About half of the Netherlands is below sea level, which means that cruise ships depart from Amsterdam and sail through a canal with locks to reach the open seas. If you are on a cruise ship and leaving Amsterdam, be on deck to watch the ship sail to the ocean. There are fascinating things to see everywhere, like wind turbines, locks, other boats. It is one of the most interesting and active ports I have seen while cruising.
The city center of Amsterdam is characterisized by its small streets, canals and canal houses. These usually small, but tall houses with very special gable tops that can have many different shapes: bell, funnel, stepped and neck among others. Here you'll find an excellent site about historic houses and gable types.
There is a plaque at Keizersgracht 418 that says D'Luypaert, which I assume means The Leopard....These were in place before they had numbers for houses, identifying who lived where....
I heard that the D'Luypaerts were importers in the past........
These are the white plastic paddleboats you see hapless tourists paddling along bumping into houseboats along the way----it's actually funny to watch them, especially if you are renting a houseboat instead of a hotel room----sitting on your deck watching the folk splashing along---the water is not very clean remember......if interested check out the website---sometimes hard to navigate tho----they also do tours with groups of paddleboats----now that is a scary proposition! Mass traffic jams! This site also accesses their other features so check them out for other canal options...
The Herengracht (Gentleman's Canal) is is the first and the most elegant of the three major canals in the city centre of Amsterdam. The most fashionable part is called the Golden Bend, with many double wide mansions, inner gardens and coach houses on the Keizersgracht
The more than one hundred kilometers of canals in Amsterdam, about 90 islands and 1500 bridges have led the city to being termed the "Venice of the North The three main canals Herengracht, Prinsengracht, and Keizersgracht, dug in the 17th century, during the Dutch Golden Age, form a concentric belt around the city, known as the grachtengordel. Alongside the main canals are 1550 monumental buildings.
Amsterdam is world famous for its many canals (grachten) which have led it to being called the "Venice of the North".
There are many tour operators that have sightseeing cruises along these canals taking in attractions such as the well preserved 17th century merchant homes and also the famous red-light district.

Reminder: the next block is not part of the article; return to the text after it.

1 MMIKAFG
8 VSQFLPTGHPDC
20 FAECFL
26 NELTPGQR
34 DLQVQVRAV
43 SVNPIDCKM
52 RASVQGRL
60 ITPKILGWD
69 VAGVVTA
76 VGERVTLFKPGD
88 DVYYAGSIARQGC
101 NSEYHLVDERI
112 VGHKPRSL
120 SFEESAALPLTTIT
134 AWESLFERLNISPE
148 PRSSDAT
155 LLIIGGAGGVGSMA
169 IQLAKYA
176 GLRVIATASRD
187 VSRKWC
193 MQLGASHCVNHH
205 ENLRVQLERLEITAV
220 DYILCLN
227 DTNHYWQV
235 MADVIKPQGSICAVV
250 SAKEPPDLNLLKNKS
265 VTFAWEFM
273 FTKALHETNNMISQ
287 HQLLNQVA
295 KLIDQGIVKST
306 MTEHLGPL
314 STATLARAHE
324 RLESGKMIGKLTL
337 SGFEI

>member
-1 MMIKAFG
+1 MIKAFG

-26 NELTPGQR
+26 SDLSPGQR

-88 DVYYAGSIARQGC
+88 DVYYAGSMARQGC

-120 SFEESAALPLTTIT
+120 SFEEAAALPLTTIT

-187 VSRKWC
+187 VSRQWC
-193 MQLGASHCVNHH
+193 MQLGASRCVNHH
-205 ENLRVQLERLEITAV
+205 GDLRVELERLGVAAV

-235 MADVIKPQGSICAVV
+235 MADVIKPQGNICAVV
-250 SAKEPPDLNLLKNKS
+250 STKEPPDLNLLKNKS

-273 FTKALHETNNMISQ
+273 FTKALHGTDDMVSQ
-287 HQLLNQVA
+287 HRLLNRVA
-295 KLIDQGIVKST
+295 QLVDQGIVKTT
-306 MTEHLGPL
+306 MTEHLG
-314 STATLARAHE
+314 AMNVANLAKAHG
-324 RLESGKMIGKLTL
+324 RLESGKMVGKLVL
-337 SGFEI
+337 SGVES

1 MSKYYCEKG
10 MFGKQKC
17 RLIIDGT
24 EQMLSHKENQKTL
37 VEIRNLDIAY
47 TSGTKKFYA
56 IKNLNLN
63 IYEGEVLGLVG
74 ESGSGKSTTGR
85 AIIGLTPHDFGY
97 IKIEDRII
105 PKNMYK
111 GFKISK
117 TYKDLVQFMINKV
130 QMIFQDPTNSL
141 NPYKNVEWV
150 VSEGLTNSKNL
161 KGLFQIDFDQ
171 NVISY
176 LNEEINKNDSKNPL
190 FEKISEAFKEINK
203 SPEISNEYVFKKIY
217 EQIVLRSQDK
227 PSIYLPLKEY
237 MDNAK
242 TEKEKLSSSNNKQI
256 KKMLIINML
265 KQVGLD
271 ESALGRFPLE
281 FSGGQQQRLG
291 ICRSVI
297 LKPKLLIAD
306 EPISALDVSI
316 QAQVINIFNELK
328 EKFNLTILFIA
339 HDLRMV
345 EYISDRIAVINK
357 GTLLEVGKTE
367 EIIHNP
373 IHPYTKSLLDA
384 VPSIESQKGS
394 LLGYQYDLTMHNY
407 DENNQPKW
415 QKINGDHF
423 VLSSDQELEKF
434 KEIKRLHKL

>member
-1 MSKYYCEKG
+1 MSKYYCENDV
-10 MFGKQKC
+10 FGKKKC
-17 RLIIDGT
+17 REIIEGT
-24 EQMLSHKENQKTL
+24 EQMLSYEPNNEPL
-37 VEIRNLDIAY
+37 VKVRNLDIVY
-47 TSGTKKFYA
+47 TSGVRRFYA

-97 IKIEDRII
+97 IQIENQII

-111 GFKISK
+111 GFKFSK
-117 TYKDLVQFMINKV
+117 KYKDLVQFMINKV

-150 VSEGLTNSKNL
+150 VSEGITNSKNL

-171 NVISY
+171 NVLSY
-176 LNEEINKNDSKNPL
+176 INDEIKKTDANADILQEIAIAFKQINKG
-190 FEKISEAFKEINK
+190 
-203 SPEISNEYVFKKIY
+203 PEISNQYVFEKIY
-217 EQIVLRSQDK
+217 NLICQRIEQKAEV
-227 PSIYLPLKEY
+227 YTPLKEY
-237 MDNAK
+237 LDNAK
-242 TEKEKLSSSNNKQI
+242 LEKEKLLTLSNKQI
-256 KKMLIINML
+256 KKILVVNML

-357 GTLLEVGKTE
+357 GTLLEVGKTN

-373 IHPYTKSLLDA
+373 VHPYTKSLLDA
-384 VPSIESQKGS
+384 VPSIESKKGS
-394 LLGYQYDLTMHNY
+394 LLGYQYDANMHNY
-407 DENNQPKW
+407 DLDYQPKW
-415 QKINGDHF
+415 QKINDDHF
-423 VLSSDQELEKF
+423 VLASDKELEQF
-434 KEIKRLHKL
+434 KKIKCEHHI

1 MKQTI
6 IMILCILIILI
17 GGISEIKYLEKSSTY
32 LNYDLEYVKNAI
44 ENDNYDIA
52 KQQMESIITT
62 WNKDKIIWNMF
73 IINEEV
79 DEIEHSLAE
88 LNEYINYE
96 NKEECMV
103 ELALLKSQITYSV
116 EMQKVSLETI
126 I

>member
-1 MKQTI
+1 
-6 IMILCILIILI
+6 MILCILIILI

Wander around the canal ring comprising of Prinsengracht and Keizersgracht for a view of Amsterdam's beautiful canals framed by the interesting facades of Dutch buildings. Each house has something different to see.
Each time Ive visited Amsterdam Ive enjoyed the sights as Ive walked about to get where Ive been wanting to go - theres always so much to look at along the way, any way..... the canals and the interesting or stunning architecture along them, the boats and houseboats, the bridges and interesting cast iron decorations, the bicycles.... even the fellow pedestrians are great for people watching!
The canal system in Amsterdam goes for miles - amazing - and its much too enjoyable to miss by heading for the public transport to take you around Amsterdam!
Just take a ride and/or walk and discover the beautiful city of Amsterdam.
It's a very charming city. I just had wished I discovered the place many years earlier and stayed for a few more days on this first trip to Amsterdam.
Amsterdam, as much as Venice or Brugge, is known for its canals lined with quaint gabled townhouses. This is the most instantly likeable thing about the city.
The townhouses are made out of dark brick typically without any stucco. Gables differ, and some sport very intricate designs. The buildings are separated from the canals by tree-lined alleys that further enhance their appeal.
Amsterdam is a walking city. If you are physically capable of walking, there is little that you will be unable to see in Amsterdam. It is a city of 200 canals and 1200 bridges. Most of the city is below sea level (don't ask me how, it is very complicated and I think that God is involved in some way). Anyway, the city is very flat; no hills to worry about. It is a very peaceful existence living along one of the canals. The views from the front of the houses and apartments are wonderful in any kind of weather. The canals are mostly tree-lined and very serene. I could live there.
Amsterdam is famous with its canals. So any tourist takes one or two picture of canals from a bridge. I did take, too. Now I think they are the best views of Amsterdam.
I recommend you to find a bridge, beware of bicycles, take a good position and take the pictures of canales with the reflections of the boat houses, old houses and trees in the water.
The canals and the narrow tall houses in different colours give Amsterdam its characteristics.
Many lucky people live in the boats and have their balcony outside or even on the roof of the boat. Many have planted numerous plants and flowers to make their own floating home look like a little paradise.
The best way to see both the canals and the houses around them is to take a canal cruise.
If it is too expensive, buy a normal one way ticket (like bus- or train ticket); you don't have to take a special cruise if you don't want to. Many of the boats are in usual everyday traffic at usual bus/boat prices available for everyone.
Amsterdam has big canals like Singel, Herengracht, Keizersgracht and Prinsengracht. Besides these waters there are a lot of smaller ones to explore.
My personal favorites:
-Bloemgracht and Egelantiersgracht
If you visit Amsterdam for the first time, a walking option is a guided tour.